This is the second Client Alert of a three-part series relating to executing a Strict Foreclosure. 

Client Alert
As discussed in our previous Client Alert, Strictly Speaking: Strict Foreclosure Can Provide an Efficient Smooth Exit for Lenders in the Right Circumstances, the first step in executing the Strict Foreclosure is for the lender to consider exercising voting rights under the pledge agreement to remove the old board and appoint an independent board to act on behalf of the borrower. The independence of the board will ensure that the borrower will consider, in earnest, the lender’s desire to effectuate the Strict Foreclosure enforcement remedy.

Step 1: Proposal for Exchange of Assets for Obligations

The lender will first need to present a proposal to the borrower for the terms of the Strict Foreclosure and specify which assets of the business will be accepted and which liabilities of the business will be assumed in exchange for the satisfaction of all or a portion of the existing debt. Once the proposal is accepted by the borrower, a Strict Foreclosure agreement is typically structured such that a new entity (“Newco”) will acquire the assets of the business, other than specifically designated assets which will be retained by the borrower, and conversely, Newco will assume only specifically designated liabilities such that the borrower retains all other liabilities, including but not limited to unknown and undisclosed liabilities.

A.  Confirm Perfection of Liens

The Uniform Commercial Code (“UCC”) provisions providing for a lender to accept assets for existing loan obligations is premised upon the lender having a validly perfected security interest in the assets accepted by the lender. When a lender has a blanket “all asset” lien on the borrower’s assets, however, there often are some assets where a lien was not perfected because it may have been too cumbersome to perfect the lien when the loan was initially made or the asset may have had insufficient value, such as perfecting on vehicle certificates of title or real property leases. In such cases, if the lender would like to receive those assets, the borrower can agree to sell those assets to Newco in exchange for the release of a portion of other loan obligations not part of the original exchange.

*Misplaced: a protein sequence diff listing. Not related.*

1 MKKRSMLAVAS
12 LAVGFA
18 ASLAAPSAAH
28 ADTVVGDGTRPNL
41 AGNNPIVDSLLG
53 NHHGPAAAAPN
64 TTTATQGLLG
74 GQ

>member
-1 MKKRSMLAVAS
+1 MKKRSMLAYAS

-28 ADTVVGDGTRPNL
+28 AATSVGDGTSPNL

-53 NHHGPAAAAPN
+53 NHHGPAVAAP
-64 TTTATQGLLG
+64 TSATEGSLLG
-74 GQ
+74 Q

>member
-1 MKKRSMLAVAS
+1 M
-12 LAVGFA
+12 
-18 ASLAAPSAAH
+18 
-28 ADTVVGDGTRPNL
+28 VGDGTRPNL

There may also be validly perfected non-UCC collateral, such as real estate. Real estate can similarly be sold to Newco in exchange for a release of a portion of the loan obligations. To the extent that lender wishes to exercise an enforcement action (such as a deed-in-lieu of payment) on real estate, compliance with state and local laws may be required to transfer the real property (e.g., some states require court intervention to transfer real property).

Lastly, it might be possible to structure the transaction as a transfer of stock of such subsidiary if the desired assets are held by a subsidiary. This would avoid the transfer of assets and the need to obtain third party consents that may otherwise be required. Naturally, when Newco acquires stock of a subsidiary it automatically inherits all liabilities of that subsidiary. If Newco plans to leave behind any subordinated debt or other unsecured obligations (trade payables), it will be imperative, if taking stock, to understand what obligations are at the subsidiary level, including whether that subsidiary is an obligor on such subordinated debt.

B.  Releasing or Terminating Senior and Junior Liens

The provisions of the UCC, along with any applicable subordination agreement and/or intercreditor agreement between the senior debt and the subordinated debt, may assist the senior lender in effecting the release or termination of junior liens on the applicable property being transferred to the senior lender. To the extent another creditor has a lien that is senior in priority to the liens of the lender, Newco will not able to obtain a release of that lien and will have to assume that asset subject to the senior lien. In our experience, this situation is most common with a creditor that holds a purchase money security interest in a particular piece of equipment. Newco can notify the creditor after the Strict Foreclosure to consent to Newco assuming the payment obligations of the borrower or decide to leave the asset behind with the borrower.

C.  Obtaining Consents